According to multiple media reports, negotiations between key unionized voting districts and UPS are still spinning their wheels. Local 89, the Teamsters chapter that represents UPS’s unionized workforce districts in Philadelphia, western Pennsylvania and Louisville, is still at odds with the major shipping giant in these geographic areas over individual supplement and rider contracts.
While the ongoing dispute failed to make any substantial waves in the press prior to last week, it reared its head again when the chapter overwhelmingly voted to reject UPS’s second revision of its proposed labor contract on April 10.
UPS will have one last shot to present a contract supplement that both sides can agree on before the districts in question will be empowered to petition a strike, which could potentially cripple shipping operations around the world.
Louisville, home to UPS’s Worldport – which moves more than 400,000 packages per hour, according to one report – represents a key sticking point since it serves as the main distribution hub for all UPS air delivery services. After voting down UPS’s first pass at an agreement, Local 89 rejected UPS’s subsequent attempt 2,804 to 185 (via Laura Stevens, The Wall Street Journal).
Labor relations have been a headache for UPS of late, both in light of the company’s troubles with Local 89 and the news that UPS has fired 36 drivers in Queens, and announced plans to dismiss an additional 214. Those firings came down after workers participated in a 90-minute work stoppage in protest of the dismissal of a 24-year veteran drive who was an active member of the Teamsters’ Local 804 chapter, according to a report from New York Daily News.
UPS defended its right to dismiss workers who participate in illegal work stoppages, a claim Local 804 disputes, according to the report.
While much has been written about the implications a strike would have on investors, one question that begs an answer for companies relying on UPS to deliver their packages is what the impact will be on those companies’ abilities to service their customers if an agreement cannot be reached.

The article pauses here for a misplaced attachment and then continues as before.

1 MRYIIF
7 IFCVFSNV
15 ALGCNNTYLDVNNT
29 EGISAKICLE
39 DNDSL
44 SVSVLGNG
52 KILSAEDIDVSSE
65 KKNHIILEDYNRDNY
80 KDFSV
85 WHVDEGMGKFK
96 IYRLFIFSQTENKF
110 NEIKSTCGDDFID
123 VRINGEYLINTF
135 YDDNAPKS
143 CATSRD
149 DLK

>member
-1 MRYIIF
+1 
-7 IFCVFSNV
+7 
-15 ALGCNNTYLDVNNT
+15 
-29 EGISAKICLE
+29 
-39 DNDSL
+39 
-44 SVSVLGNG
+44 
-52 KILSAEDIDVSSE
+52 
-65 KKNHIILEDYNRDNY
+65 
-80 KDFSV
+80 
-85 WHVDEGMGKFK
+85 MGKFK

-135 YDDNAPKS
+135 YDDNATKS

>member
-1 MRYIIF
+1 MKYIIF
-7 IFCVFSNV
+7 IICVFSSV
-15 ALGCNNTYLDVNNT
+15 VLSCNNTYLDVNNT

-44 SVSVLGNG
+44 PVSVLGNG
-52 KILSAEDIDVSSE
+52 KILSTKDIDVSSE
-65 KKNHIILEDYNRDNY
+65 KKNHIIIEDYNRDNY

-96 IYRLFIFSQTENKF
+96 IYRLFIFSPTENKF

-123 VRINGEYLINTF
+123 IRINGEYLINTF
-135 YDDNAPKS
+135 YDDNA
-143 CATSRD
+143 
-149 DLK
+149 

Though the likelihood of a work stoppage is still relatively slim, each day that passes without a resolution presents heightened cause for concern. Threats of unionized strikes have surfaced in the past, but amicable arrangements have prevailed during the past couple decades (the only nationwide UPS strike occurred in 1997 and lasted 16 days), making speculation merely cautionary at this point.
Still, such news unveils an issue that UPS customers should monitor closely during the coming months. Many shippers across the country are still coming to terms with the widespread service failures that took place during the 2013 holiday season, leaving end customers empty handed on Christmas Day, and some for several days after. A perfect storm of adverse weather conditions and the underestimation of the volume of online shipping volume was a catastrophe, the repercussions of which all businesses surely wants to avoid at all costs.
With this taken into consideration, UPS shippers might be wise to keep an eye on the temperature of the ongoing labor negotiations and perhaps engage in some early-stage strategic planning relative to crisis management in the event that the news does not get better soon.
One key consideration would be to identify non-premium (ground) services that are less likely to be impacted by a work stoppage at the Worldport location, and thus would serve to slow the bleeding long enough to weather any service interruptions.
Companies that rely more heavily on air and/or international services might not have as much wiggle room, which makes taking a look at a temporary diversion of volume to one of the UPS’s competitors seem feasible, if not all that desirable.
The most important takeaway, from a business standpoint, is that though a potential strike is still a ways off, shippers do have some cause for concern and should be taking a serious look at how they will handle this sort of adversity if and when the time arises.